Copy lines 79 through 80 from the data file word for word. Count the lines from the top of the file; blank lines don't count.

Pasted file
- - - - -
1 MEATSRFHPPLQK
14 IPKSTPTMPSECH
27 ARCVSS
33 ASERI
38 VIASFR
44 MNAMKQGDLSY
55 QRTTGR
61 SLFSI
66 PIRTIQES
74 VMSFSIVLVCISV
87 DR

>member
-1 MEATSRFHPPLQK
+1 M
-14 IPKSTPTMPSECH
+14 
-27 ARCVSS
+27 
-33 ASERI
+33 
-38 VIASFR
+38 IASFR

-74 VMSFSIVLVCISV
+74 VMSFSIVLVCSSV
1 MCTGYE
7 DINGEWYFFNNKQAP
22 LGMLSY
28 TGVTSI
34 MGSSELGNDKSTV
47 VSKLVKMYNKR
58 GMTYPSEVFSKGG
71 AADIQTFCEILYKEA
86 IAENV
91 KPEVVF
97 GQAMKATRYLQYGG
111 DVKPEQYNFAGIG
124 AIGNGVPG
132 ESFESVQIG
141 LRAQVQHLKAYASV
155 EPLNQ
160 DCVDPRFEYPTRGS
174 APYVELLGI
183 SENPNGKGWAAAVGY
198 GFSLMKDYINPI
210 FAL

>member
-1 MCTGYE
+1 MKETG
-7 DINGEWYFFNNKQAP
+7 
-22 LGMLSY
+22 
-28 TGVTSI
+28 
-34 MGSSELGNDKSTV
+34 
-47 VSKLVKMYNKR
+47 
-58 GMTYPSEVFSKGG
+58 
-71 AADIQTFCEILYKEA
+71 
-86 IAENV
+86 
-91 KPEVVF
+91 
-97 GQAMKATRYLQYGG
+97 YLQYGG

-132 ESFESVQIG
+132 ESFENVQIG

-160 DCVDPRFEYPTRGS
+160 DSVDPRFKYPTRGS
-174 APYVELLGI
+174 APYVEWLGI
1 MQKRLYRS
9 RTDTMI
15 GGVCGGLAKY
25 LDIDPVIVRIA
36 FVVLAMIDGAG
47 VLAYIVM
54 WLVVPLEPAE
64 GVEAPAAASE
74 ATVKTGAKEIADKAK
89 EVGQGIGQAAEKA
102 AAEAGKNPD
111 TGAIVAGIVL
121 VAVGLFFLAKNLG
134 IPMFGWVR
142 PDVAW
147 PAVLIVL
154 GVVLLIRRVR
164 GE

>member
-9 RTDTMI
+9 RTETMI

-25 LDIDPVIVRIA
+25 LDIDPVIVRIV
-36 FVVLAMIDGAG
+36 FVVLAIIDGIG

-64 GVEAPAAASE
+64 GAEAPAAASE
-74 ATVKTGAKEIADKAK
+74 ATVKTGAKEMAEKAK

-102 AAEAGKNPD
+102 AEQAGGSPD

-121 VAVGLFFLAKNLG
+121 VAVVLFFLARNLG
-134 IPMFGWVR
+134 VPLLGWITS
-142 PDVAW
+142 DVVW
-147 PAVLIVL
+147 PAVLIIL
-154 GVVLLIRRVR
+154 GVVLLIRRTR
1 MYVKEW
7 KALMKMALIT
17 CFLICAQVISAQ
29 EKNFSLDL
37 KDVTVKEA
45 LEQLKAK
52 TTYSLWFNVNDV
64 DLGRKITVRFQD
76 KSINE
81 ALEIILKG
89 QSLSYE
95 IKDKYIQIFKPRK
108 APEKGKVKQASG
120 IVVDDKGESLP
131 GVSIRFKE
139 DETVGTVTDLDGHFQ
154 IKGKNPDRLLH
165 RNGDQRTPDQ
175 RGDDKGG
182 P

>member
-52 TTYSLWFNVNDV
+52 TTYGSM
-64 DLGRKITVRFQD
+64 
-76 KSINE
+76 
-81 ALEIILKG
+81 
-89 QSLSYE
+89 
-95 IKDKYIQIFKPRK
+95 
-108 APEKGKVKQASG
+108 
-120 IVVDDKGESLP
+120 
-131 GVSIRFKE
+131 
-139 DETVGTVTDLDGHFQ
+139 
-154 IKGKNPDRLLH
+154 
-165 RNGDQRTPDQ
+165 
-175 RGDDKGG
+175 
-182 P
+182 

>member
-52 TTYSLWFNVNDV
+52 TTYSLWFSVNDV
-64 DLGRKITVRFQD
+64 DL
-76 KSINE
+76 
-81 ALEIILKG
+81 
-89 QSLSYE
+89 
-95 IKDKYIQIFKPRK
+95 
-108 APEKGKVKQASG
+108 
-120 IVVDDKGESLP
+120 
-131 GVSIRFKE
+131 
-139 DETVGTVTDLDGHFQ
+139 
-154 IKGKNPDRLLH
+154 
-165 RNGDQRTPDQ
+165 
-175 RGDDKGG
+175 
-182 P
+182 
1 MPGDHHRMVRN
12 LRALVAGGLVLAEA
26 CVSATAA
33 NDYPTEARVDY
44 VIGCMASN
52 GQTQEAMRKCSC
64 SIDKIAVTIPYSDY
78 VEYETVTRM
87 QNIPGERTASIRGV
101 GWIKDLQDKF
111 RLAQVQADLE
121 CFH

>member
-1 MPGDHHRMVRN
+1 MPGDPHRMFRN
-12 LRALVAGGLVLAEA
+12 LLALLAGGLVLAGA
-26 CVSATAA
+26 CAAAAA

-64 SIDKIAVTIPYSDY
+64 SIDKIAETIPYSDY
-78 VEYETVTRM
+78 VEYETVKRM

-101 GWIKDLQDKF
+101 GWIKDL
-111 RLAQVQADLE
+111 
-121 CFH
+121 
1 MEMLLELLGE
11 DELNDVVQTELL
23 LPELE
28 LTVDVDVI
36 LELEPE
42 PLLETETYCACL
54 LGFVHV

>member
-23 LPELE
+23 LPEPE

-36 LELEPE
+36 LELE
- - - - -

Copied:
36 FVVLAMIDGAG
47 VLAYIVM